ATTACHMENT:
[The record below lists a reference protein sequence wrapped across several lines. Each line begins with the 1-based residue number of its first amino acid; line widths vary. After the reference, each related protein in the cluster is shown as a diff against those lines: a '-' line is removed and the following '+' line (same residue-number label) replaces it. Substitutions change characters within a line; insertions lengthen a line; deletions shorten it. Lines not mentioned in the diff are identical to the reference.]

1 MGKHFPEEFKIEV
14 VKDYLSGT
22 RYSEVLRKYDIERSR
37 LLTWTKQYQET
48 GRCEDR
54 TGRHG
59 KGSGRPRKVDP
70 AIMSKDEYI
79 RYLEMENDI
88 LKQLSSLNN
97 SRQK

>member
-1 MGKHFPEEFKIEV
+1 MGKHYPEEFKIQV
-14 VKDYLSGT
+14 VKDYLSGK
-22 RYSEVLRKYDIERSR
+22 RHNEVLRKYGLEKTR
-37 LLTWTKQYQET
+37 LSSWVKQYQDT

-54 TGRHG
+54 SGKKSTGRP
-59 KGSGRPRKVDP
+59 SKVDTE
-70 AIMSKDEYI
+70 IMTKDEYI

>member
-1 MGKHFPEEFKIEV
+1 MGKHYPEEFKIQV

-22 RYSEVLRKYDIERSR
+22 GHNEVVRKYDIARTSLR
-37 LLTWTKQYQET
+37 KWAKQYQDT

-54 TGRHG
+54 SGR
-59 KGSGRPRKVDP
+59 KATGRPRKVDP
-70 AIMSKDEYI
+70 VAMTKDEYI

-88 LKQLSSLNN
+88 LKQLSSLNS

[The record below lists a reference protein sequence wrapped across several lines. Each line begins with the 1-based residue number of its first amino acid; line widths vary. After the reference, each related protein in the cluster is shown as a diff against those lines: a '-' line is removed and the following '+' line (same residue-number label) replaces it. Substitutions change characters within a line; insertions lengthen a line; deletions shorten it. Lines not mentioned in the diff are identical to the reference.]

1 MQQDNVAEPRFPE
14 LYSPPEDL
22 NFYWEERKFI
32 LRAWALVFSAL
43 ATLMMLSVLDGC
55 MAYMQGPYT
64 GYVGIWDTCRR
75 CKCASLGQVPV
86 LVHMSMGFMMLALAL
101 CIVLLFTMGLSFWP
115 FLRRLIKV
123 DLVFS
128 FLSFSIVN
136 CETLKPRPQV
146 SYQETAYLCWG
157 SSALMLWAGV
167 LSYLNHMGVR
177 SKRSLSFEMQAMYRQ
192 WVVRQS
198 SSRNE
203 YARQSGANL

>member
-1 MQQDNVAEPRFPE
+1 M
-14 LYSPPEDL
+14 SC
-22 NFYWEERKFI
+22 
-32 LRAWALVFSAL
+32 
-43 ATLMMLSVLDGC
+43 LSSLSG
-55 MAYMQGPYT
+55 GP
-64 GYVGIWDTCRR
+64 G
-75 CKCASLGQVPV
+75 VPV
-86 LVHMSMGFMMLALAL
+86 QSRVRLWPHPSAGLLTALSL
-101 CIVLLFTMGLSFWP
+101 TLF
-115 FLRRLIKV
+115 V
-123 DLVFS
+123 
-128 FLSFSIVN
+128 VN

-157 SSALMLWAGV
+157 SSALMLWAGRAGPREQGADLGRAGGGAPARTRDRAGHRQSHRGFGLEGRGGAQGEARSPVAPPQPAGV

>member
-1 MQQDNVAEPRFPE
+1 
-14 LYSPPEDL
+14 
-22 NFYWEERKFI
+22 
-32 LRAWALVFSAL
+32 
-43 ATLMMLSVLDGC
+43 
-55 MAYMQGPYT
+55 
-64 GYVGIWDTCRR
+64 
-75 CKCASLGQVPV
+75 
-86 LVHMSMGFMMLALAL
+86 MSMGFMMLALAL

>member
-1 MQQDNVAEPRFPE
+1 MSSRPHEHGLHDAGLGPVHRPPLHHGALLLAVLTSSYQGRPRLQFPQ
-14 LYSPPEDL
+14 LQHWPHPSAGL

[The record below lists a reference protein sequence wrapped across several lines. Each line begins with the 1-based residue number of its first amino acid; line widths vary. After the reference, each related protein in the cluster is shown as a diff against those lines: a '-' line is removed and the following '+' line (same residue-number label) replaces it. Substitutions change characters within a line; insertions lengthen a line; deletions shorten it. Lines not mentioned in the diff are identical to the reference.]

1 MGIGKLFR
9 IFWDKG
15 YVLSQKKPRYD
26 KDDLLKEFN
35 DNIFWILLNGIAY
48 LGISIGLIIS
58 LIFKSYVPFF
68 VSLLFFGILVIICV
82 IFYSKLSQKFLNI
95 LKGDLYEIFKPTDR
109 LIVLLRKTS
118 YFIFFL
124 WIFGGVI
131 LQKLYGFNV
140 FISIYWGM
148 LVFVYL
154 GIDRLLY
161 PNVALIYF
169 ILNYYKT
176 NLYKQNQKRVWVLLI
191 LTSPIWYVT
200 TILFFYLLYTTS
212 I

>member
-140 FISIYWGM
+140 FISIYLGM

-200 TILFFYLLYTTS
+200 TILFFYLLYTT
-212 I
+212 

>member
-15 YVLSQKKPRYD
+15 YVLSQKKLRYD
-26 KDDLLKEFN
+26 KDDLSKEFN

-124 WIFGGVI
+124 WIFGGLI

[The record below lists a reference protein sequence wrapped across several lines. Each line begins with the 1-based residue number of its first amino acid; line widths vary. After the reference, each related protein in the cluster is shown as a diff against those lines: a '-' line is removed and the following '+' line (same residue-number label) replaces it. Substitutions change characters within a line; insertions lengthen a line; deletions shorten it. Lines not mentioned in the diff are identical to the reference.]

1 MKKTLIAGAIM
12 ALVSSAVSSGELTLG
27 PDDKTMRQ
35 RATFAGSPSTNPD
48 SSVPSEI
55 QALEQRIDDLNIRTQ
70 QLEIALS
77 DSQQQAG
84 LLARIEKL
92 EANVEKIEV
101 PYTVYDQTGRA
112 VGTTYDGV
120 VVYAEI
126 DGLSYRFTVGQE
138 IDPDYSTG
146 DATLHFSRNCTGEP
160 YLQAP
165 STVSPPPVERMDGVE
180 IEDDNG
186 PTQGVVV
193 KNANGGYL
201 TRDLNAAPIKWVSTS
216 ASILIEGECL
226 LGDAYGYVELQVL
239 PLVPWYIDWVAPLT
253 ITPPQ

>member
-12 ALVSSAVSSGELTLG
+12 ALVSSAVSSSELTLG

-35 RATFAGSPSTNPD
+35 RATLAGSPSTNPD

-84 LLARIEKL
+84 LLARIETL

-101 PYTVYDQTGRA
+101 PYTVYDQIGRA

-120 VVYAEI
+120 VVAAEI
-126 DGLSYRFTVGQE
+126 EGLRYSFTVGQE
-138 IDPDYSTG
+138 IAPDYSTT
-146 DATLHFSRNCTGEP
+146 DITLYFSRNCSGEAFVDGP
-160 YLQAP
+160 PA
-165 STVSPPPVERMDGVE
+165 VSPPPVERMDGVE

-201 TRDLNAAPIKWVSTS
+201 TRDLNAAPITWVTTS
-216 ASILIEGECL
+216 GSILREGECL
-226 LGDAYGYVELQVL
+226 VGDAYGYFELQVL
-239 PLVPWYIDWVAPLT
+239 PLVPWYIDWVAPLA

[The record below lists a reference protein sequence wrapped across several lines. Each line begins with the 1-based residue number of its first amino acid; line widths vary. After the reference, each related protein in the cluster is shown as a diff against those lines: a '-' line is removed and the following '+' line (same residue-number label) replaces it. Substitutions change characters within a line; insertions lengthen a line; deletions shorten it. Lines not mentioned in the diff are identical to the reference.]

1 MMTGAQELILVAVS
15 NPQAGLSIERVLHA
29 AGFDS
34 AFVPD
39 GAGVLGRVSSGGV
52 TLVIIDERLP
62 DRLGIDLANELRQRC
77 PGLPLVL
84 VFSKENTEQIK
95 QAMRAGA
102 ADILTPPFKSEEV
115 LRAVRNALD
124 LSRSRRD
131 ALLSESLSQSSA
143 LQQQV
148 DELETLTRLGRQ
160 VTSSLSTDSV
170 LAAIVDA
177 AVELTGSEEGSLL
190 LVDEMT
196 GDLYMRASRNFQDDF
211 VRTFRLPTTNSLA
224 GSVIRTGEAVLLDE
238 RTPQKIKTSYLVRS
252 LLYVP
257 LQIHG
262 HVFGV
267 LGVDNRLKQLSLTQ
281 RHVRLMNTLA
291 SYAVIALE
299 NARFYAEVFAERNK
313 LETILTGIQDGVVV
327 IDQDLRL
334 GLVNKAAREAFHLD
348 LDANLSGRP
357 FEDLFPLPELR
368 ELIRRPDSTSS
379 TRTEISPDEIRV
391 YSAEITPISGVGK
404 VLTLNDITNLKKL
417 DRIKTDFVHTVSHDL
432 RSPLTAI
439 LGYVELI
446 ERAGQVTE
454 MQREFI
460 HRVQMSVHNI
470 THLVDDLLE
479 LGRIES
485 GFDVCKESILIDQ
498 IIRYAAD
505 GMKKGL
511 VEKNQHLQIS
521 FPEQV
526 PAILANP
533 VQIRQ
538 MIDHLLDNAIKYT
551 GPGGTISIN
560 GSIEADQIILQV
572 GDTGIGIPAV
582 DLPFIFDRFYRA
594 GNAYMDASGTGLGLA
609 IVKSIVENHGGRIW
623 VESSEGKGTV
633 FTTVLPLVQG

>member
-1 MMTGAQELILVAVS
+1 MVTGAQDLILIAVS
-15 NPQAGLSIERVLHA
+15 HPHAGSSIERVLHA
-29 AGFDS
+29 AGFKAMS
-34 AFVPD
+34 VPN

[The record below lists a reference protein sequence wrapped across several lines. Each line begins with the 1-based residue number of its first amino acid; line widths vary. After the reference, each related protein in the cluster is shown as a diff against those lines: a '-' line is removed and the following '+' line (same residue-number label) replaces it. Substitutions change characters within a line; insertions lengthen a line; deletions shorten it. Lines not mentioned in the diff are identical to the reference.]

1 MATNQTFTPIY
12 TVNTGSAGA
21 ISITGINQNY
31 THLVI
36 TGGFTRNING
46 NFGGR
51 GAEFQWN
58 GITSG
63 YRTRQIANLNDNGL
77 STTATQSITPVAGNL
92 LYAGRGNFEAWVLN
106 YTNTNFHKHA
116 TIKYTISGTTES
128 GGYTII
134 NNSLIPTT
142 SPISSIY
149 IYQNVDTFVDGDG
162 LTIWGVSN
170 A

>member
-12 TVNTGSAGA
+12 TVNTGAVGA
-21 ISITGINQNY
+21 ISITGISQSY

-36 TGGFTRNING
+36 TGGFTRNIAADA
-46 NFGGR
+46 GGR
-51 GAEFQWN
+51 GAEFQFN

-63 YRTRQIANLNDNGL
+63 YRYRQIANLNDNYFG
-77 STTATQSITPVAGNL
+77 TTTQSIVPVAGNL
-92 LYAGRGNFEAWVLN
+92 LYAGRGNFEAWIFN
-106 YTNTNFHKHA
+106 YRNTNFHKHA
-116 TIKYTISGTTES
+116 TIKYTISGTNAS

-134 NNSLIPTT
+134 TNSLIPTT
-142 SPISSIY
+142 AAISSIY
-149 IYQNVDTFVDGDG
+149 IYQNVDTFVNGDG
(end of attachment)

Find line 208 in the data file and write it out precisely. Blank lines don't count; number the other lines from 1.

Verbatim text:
-226 LGDAYGYVELQVL